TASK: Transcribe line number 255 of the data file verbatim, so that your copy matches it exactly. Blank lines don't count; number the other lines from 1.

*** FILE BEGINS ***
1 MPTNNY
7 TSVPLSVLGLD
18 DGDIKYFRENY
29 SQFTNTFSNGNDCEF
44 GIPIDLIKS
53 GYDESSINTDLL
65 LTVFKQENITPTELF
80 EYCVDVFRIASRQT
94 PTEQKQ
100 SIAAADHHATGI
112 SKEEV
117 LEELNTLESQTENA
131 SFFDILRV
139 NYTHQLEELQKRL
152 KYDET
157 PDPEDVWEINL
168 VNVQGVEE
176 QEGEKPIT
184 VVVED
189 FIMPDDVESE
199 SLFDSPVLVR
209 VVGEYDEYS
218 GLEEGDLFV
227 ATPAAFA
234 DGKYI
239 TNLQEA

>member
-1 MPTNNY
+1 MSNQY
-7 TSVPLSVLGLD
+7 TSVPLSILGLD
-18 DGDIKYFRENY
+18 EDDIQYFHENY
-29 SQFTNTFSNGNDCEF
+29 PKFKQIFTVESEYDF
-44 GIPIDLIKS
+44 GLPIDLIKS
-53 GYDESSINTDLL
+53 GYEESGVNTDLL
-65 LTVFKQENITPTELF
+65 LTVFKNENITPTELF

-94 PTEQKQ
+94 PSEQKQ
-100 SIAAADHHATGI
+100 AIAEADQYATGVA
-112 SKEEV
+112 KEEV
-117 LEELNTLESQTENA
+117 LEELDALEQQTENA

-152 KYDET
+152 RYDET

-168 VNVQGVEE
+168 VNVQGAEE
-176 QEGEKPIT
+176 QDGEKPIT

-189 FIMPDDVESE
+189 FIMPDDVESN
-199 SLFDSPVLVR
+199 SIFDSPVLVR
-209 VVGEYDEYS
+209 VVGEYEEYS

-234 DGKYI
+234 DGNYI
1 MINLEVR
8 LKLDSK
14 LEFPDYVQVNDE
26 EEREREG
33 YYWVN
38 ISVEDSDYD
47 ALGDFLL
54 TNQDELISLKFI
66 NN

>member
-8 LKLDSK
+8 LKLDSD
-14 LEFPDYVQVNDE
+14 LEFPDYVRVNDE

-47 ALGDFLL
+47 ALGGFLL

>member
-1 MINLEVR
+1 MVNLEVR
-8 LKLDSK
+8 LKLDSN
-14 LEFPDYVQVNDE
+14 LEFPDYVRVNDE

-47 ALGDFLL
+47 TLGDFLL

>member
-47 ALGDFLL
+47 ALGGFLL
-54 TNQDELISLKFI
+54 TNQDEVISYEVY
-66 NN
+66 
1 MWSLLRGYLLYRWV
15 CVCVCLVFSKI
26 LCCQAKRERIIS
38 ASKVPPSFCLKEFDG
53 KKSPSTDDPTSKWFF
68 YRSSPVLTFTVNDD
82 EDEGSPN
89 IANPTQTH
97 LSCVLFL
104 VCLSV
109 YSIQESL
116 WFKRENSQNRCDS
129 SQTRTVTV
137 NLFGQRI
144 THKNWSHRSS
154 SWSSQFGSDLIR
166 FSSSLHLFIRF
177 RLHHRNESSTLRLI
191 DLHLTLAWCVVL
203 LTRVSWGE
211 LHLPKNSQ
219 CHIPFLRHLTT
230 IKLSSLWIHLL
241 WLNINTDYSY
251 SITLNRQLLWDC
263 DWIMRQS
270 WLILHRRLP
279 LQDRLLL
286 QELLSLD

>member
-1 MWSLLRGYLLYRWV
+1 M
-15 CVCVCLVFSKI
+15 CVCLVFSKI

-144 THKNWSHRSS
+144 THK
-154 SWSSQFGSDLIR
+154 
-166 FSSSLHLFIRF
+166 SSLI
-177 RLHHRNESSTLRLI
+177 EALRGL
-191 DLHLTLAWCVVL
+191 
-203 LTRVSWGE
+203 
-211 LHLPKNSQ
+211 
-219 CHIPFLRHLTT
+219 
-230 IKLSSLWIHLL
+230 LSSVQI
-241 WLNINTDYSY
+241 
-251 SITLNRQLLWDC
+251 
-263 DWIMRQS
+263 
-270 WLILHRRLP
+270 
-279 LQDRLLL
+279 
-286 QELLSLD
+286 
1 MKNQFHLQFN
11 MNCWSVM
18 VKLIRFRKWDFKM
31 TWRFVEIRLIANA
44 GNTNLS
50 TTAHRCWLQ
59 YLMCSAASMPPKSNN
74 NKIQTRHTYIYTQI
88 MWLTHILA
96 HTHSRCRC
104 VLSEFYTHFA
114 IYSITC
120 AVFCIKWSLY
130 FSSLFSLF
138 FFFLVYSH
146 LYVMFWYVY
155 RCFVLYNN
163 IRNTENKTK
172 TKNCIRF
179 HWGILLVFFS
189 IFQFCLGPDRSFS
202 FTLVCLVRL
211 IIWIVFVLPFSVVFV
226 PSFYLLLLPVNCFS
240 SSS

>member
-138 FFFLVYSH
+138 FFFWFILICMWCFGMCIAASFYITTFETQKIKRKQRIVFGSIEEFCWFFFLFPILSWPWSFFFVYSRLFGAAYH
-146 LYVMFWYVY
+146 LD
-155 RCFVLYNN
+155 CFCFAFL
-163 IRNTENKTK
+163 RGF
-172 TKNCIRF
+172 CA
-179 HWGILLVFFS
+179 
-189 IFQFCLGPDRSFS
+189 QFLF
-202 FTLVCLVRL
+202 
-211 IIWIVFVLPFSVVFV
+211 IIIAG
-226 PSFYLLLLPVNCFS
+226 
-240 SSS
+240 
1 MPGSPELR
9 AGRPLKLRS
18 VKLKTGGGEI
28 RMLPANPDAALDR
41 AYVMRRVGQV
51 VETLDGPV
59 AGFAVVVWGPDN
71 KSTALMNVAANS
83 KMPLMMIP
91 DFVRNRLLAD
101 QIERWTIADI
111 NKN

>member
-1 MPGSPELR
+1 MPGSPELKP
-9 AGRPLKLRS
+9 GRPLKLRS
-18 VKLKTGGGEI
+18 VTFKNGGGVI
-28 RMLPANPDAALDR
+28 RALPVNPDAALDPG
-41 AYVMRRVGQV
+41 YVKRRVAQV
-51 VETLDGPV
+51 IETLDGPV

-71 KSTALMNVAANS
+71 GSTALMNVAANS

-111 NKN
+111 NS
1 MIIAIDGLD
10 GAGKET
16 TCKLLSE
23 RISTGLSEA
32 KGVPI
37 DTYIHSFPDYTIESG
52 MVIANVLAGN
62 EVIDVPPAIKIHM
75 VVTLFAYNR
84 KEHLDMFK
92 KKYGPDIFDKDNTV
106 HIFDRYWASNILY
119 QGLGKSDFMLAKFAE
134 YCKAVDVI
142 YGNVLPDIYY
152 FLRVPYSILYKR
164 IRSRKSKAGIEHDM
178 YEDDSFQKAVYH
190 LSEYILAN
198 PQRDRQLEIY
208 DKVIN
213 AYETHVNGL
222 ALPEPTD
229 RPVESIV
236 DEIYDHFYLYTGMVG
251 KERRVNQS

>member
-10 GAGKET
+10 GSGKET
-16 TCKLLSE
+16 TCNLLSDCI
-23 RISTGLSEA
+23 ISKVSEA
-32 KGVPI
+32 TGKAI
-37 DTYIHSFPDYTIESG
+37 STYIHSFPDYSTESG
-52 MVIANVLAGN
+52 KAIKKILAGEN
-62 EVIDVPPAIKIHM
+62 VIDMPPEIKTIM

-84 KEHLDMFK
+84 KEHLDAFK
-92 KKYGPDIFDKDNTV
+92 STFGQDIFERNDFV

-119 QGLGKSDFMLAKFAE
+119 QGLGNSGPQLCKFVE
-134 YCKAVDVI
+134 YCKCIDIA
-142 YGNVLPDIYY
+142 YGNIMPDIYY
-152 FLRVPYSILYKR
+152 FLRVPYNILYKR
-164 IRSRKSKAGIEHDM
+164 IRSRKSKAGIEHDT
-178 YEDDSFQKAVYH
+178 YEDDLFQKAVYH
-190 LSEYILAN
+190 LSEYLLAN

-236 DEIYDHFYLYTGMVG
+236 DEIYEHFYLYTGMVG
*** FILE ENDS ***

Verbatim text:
190 LSEYILAN